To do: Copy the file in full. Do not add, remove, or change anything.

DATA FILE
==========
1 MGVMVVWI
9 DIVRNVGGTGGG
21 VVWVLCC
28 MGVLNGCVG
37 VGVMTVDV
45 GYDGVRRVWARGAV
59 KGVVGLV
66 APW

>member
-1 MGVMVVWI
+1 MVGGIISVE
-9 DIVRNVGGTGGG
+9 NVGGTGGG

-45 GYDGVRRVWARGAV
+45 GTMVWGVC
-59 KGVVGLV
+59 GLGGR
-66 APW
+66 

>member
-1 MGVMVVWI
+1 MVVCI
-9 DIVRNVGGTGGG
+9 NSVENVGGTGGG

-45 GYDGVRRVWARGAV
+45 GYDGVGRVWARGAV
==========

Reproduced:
1 MGVMVVWI
9 DIVRNVGGTGGG
21 VVWVLCC
28 MGVLNGCVG
37 VGVMTVDV
45 GYDGVRRVWARGAV
59 KGVVGLV
66 APW

>member
-1 MGVMVVWI
+1 MVGGIISVE
-9 DIVRNVGGTGGG
+9 NVGGTGGG

-45 GYDGVRRVWARGAV
+45 GTMVWGVC
-59 KGVVGLV
+59 GLGGR
-66 APW
+66 

>member
-1 MGVMVVWI
+1 MVVCI
-9 DIVRNVGGTGGG
+9 NSVENVGGTGGG

-45 GYDGVRRVWARGAV
+45 GYDGVGRVWARGAV